3:29pm EST 3.5.12
By Frank Tang and Jan Harvey
NEW YORK/LONDON (Reuters) – Gold fell
on Monday, dropping with equity markets after China cut its economic growth targets, and the precious metal could pull back further if it fails to hold key support after last week’s sharp sell-off.
Bullion fell 1 percent after China, viewed by many as the engine of the global economy, cut its 2012 growth target to an eight-year low. A disappointing survey of euro zone private-sector activity also weighed on sentiment.
Gold recovered somewhat on a slightly weaker dollar, but investors remained cautious after last week’s sudden 3.5 percent drop briefly sent the metal toward a key technical support level.
“The bears will score a major victory if they are able to send prices below the longer-term 200-day moving average. Until then, one can expect sideways action to ensue,” said Adam Sarhan, CEO of Sarhan Capital.
Gold charts on a weekly basis remained weak after the metal broke below key trendline support from its bullish double-bottom pattern, Sarhan said.
Spot gold was down 0.5 percent at $1,703.79 an ounce by 2:35 p.m. EST.
Gold has held its 200 day moving average, currently at $1,675 an ounce, since mid-January. Should it slip below that level, analysts said the metal could test $1,650, an area of support from its previous tumble in January.
U.S. gold futures for April delivery settled down $5.90 an ounce at $1,703.90.
Trading volume was decent but 20 percent below its 30-day average, preliminary Reuters data showed, in line with turnover in gold’s previous session.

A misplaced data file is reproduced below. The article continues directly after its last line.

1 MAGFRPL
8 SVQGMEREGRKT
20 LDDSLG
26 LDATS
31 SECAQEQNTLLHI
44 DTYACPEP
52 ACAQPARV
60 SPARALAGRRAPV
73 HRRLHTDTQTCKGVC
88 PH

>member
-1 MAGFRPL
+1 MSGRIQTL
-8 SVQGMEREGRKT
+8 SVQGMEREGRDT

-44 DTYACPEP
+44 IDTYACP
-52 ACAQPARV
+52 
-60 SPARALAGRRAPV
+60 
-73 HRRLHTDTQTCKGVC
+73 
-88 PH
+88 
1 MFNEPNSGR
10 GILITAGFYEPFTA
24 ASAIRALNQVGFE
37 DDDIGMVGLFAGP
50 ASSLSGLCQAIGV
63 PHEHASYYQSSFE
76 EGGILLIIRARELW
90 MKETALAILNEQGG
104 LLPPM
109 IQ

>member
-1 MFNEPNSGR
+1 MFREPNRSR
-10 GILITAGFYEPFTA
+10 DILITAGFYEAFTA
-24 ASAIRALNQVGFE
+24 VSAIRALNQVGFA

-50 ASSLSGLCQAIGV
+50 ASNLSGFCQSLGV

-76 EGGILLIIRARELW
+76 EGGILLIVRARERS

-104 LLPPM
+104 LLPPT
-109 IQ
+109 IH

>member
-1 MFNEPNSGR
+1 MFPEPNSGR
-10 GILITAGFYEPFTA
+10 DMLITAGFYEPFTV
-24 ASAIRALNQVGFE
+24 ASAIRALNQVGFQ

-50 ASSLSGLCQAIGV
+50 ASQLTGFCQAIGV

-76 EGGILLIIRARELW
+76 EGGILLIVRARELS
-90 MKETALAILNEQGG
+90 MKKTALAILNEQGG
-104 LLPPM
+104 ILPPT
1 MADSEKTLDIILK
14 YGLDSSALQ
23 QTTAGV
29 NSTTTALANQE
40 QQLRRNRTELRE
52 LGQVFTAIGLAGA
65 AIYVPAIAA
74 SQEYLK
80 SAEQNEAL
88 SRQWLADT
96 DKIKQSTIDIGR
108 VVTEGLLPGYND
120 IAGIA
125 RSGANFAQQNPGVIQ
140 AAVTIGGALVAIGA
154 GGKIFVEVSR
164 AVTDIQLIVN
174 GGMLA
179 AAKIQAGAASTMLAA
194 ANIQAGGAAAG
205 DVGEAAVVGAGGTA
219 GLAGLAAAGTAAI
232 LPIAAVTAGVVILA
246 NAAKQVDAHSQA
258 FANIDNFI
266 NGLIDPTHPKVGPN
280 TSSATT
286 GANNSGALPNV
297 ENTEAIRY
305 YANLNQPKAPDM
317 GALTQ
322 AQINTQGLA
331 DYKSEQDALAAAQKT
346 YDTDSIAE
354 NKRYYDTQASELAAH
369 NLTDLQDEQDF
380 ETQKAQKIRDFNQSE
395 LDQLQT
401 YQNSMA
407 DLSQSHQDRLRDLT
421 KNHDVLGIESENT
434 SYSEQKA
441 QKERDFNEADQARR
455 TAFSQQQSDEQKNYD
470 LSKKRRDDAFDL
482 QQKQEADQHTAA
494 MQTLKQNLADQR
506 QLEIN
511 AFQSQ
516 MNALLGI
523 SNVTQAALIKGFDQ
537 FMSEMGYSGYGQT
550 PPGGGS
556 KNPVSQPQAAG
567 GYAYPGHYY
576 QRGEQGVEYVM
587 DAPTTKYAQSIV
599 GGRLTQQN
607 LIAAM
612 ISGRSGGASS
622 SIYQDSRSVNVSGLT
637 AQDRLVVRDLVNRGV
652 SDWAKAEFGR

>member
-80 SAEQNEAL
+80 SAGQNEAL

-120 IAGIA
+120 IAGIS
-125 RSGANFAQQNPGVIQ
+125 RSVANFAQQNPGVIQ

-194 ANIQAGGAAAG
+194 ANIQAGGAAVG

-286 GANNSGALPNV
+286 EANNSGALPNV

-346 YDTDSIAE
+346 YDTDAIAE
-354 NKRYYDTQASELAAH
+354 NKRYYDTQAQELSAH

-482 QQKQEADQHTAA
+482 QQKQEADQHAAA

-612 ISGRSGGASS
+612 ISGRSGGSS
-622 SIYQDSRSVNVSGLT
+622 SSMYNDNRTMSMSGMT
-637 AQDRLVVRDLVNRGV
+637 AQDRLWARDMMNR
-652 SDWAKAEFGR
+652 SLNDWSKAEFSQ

Gold fell along with other commodities after China lowered its 2012 growth rate to 7.5 percent from 8 percent. It kept its inflation target unchanged at 4 percent.
Also weighing on sentiment was a drop in Markit’s Eurozone Composite PMI which showed a sharp downturn among Italian and Spanish businesses dragged the euro zone’s private sector back into decline in February.
Gold’s losses were limited as the dollar eased against the euro, which rebounded despite lingering worries about Greece’s progress in completing its debt deal.
FED EYED AFTER SELL-OFF
Gold’s 3.5 percent loss last week, its worst weekly performance since mid-December, came after Federal Reserve Chairman Ben Bernanke gave no further hints of any imminent U.S. quantitative easing. Year to date, bullion was still 9 percent higher.
Dennis Gartman, a veteran trader, said that investor psychology must be repaired before substantive support will be found. Margin selling could also accelerate gold’s losses below $1,700 an ounce, he said.
Analysts say that, while gold is likely to consolidate in the short term, in the longer run it remains firmly underpinned by ultra-loose U.S. monetary policy, portfolio diversification and strong physical demand from Asia.
Morgan Stanley said in a note that Bernanke’s testimony last week did nothing to weaken key bullish factors for gold, including negative real interest rates and accommodative monetary policy, which remain key drivers for investment demand.
Silver lost 2 percent at $33.75 an ounce. It fell 2.5 percent last week.
Platinum was down 2.2 percent at $1,656.24 an ounce, while palladium gained 0.2 percent to $701.72 an ounce.